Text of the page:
Having won the PGA Championship at Southern Hills Country Club in May, Justin Thomas comes into this full of confidence and with good reason. He showed incredible fight to edge victory against Will Zalatoris in a play-off in Tulsa, having trailed by eight shots with 10 holes to play in the final round. Ranked fifth in the world, Thomas has always had the talent but, like many, it was always a question of putting it all together when the majors came around. With the experience of doing so fresh in his mind, and showing good form with third place at the Canadian Open, Thomas could pull off the rare feat of back-to-back major wins.

Jon Rahm says he is unsurprised by the amount of big-name golfers participating in the LIV Golf series given the financial rewards on offer, but sees more "meaning" in competing for historic prizes on the PGA Tour.

The Saudi-backed LIV Golf series, which held its first event in London last weekend with victor Charl Schwartzel pocketing $4.75million as the inaugural winner, has attracted several the game's biggest names by offering eye-watering prize sums.

The likes of Bryson DeChambeau, Phil Mickelson, Dustin Johnson and Sergio Garcia are among those to have signed up to the new circuit, with players participating in the first LIV event having been suspended by the PGA Tour last week.

Other stars, including Rory McIlroy, have made their opposition to the new tour clear, with the four-time major winner claiming on Tuesday it will "fracture" the sport.

And while world number two Rahm respects other players' decisions to feature in the breakaway competition, he simply does not see the appeal.

Speaking ahead of the U.S. Open, defending champion Rahm explained that he sees more "meaning" in competing with the world's best players in historic competitions on the PGA Tour.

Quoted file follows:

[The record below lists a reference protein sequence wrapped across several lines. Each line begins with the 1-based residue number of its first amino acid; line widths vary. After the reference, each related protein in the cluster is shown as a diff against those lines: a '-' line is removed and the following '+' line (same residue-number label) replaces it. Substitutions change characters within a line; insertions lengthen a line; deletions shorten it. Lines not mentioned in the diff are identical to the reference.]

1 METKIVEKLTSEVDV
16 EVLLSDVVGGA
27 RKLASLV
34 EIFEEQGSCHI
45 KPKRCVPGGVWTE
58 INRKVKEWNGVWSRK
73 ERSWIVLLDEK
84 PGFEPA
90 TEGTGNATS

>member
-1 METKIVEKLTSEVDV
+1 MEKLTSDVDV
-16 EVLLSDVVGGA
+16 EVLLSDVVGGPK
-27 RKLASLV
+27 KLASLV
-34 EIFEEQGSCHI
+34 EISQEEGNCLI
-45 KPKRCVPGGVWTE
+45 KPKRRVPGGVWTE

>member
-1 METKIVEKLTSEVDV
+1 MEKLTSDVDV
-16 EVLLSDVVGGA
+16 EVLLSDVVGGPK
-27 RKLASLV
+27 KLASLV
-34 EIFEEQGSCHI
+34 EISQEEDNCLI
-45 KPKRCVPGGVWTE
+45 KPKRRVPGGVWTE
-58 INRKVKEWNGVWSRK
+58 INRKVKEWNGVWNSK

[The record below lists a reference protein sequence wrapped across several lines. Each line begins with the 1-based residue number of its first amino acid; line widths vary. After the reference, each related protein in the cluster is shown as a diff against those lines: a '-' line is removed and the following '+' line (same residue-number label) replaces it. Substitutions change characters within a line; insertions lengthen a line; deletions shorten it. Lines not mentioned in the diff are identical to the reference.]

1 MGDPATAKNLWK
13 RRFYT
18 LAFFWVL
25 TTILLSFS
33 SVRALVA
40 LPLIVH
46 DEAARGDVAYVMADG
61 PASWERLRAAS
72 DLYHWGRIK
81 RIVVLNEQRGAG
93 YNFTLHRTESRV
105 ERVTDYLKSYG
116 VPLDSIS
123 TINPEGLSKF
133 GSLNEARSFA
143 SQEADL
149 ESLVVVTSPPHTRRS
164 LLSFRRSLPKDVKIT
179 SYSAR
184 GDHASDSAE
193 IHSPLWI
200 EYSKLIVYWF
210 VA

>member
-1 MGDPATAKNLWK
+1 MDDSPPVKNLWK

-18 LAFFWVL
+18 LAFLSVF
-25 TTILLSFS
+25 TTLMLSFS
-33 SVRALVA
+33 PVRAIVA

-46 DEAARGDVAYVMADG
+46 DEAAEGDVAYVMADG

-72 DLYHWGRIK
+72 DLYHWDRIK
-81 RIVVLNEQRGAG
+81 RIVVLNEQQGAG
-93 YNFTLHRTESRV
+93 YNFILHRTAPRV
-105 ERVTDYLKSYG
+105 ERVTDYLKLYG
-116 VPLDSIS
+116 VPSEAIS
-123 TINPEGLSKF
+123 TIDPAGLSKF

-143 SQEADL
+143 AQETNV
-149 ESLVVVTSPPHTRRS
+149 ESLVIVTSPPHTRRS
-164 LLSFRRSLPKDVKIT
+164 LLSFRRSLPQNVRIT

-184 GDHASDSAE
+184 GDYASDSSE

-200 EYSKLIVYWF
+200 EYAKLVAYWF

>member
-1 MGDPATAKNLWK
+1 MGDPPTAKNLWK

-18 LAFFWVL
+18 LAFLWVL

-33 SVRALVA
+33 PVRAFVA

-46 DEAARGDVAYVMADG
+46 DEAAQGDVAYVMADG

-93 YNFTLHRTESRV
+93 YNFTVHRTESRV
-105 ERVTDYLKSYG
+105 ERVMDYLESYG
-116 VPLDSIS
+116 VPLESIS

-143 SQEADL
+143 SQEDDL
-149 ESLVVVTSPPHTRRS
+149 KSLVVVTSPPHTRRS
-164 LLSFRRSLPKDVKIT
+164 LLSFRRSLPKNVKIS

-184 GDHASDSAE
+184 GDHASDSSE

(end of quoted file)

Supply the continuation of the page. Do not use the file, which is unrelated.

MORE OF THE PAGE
"I mean, hundreds of millions of dollars are a pretty good damn reason for people to decide and go, and I see a lot of comments that's regarding it, but the high majority of the population, if they offered you 100 million or more for the next four years, a lot of people would go, right?" he said. 

"I'm not surprised at the number of players that went. I do see the appeal that other people see towards LIV Golf.

"[But] to be honest, part of the format is not really appealing to me. I want to play against the best in the world in a format that's been going on for hundreds of years. 

"There's meaning when you win the Memorial Championship. There's meaning when you win Arnold Palmer's event at Bay Hill. There's a meaning when you win, [at] LA, Torrey, some of the historic venues. That to me matters a lot.

"My heart is with the PGA Tour. That's all I can say. It's not my business or my character to judge anybody who thinks otherwise."

Rahm also added that the financial rewards on offer on the new tour – headed up by chief executive Greg Norman – would not change his mind.

"Truth be told, I could retire right now with what I've made and live a very happy life and not play golf again," the 27-year-old said. 

"I've never really played the game of golf for monetary reasons. I play for the love of the game, and I want to play against the best in the world. I've always been interested in history and legacy, and right now the PGA Tour has that."

Rahm's compatriot Garcia, meanwhile, joined Johnson in resigning his membership of the PGA Tour last month.

While Rahm says Garcia's decision is none of his concern, he hopes the split will not impact players' chances of competing at the Ryder Cup.

"[It's] not my business," he added. "He has given golf, [the] European Tour and the PGA Tour 20, 25 years of his life. It's his decision. It's not my job to judge. 

"That's all I can say. I don't know what's going to happen. I think the one thing that keeps coming to me out of all this and what can happen… I hope the Ryder Cup doesn't suffer.

"Are they going to be able to play Ryder Cup or not, the players that went? In my mind, Sergio, even if he is not breaking 90, he's a no-brainer pick, right? So what's going to happen? 

"You have quite a few young Americans. Bryson went, somebody that's probably going to be on the team in the future. 

"I think a week like that is a true essence of the game. That's where we all love to play."